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Beyond the security vs. liberty paradigm: discourse coalitions and security politics in Israel

Sharon Weinblum
Université Libre de Bruxelles
Sharon Weinblum
Université Libre de Bruxelles
Open Panel

Abstract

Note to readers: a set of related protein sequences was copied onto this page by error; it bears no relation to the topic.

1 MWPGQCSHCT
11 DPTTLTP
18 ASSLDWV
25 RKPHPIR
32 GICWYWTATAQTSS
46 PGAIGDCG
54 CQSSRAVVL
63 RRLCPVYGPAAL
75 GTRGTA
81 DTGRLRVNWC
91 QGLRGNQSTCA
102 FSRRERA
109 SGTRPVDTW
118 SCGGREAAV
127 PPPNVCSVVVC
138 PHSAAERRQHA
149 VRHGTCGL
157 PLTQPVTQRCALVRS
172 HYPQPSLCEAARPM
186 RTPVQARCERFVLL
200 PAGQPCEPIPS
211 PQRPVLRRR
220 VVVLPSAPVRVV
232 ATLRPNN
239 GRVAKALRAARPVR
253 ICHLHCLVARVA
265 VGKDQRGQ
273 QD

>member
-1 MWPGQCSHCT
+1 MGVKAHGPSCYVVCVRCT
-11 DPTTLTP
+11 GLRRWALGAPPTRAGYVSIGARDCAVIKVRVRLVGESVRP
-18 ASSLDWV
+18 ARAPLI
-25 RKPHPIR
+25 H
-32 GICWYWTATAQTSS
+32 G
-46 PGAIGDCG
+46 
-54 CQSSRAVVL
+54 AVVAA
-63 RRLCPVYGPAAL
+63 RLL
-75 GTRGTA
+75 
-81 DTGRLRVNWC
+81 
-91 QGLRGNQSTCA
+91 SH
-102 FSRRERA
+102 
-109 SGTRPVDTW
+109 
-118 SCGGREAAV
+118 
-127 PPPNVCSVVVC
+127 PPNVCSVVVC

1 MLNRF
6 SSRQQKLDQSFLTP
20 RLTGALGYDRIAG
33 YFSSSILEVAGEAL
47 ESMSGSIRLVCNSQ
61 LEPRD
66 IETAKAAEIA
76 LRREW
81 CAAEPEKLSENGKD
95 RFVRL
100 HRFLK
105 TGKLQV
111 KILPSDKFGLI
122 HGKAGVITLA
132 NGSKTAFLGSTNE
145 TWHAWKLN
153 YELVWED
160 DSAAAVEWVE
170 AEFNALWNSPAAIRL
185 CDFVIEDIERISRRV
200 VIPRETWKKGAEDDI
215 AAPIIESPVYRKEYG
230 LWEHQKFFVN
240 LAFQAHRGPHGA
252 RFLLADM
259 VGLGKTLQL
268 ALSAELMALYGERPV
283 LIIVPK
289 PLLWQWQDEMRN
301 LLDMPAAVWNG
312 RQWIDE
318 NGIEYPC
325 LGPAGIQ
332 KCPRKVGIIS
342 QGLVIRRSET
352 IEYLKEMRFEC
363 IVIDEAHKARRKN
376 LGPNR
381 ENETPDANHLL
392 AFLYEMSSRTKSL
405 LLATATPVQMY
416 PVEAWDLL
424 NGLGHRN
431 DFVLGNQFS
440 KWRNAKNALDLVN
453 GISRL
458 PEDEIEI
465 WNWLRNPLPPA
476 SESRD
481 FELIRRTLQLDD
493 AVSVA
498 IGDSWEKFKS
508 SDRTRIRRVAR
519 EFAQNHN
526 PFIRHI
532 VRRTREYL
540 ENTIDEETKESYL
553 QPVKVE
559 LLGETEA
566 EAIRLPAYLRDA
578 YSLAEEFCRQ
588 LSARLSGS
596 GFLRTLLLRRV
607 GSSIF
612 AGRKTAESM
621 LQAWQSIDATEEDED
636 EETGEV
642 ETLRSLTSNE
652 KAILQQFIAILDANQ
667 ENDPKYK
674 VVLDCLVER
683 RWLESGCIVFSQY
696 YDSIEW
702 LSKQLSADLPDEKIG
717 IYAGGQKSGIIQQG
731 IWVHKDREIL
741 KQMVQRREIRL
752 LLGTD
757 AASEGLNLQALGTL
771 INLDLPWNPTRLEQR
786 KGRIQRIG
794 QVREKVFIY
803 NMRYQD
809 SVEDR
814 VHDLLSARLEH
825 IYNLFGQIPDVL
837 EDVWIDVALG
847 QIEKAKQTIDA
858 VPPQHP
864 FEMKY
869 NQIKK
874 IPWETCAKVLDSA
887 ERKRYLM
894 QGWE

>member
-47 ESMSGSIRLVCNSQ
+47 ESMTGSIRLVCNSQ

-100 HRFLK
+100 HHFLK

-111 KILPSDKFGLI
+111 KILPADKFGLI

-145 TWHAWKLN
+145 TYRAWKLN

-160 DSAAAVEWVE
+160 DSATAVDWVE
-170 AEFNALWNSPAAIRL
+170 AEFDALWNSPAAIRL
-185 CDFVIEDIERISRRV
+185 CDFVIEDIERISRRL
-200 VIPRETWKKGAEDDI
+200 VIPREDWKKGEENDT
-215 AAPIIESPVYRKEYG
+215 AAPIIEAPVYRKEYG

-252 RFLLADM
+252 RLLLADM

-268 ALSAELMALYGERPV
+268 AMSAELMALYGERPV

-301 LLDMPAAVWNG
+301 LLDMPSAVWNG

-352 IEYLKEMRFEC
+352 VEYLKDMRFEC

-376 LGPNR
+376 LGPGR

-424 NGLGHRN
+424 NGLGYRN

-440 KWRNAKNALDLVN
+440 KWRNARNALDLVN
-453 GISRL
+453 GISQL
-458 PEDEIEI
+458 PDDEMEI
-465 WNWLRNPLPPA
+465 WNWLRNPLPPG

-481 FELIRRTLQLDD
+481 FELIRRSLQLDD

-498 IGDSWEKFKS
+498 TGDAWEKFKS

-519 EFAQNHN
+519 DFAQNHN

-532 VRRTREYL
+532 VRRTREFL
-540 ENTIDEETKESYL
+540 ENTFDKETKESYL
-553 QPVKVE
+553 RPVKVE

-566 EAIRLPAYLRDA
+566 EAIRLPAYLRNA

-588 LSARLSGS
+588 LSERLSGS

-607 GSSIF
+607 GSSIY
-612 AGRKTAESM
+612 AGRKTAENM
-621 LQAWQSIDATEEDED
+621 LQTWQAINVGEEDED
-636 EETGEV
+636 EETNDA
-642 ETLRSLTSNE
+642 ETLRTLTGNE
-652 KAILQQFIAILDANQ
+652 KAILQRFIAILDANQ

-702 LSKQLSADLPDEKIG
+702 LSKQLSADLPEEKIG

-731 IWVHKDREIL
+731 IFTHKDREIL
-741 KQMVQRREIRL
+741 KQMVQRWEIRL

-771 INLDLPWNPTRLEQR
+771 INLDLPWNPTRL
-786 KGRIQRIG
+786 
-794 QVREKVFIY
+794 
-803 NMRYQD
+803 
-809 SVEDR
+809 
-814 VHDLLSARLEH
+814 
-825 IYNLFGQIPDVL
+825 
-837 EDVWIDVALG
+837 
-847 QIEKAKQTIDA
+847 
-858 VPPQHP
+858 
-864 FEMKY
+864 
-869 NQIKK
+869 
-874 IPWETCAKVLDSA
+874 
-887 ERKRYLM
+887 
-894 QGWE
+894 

Security politics and particularly those passed in the framework of the “fight against terrorism” are often presented by political actors and analysed by scholars as the outcome of a security/liberty balance (Waldron 2003). Despite the use of the term “security” by realist scholars of the International Relations discipline neither “security” nor “liberty” can however be seen as ontological realities that could be measured. Drawing on constructivist approaches of public policies, this paper therefore aims to challenge this perspective and to offer tools in order to analyse “security politics” with a more dynamic understanding. More precisely, the paper seeks to analyse the imposition of several laws passed by the Israeli parliament (the Knesset) in the name of security and engendering debates on their impact on democracy from 1985 to 2008 (the laws on elections, incitement, citizenship and right to residence). Drawing on Hajer’s conceptual framework (Hajer 1995), the analysis attempts to show by a genealogical discourse analysis, how the formation of discourse coalitions in the Knesset can be seen as an explanatory factor in the process of discourse structuration -the imposition of a specific discourse- and of discourse institutionalisation into law. The hypothesis put forward is that the imposition of a discourse coalition structured around the legitimate regime and more precisely around the “defensive democracy regime” is what has led to the passing of the security laws under review. On the empirical level, the Knesset protocols -first, second and third readings of the laws- combined with interviews of MKs will be analysed with the qualitative software NVivo.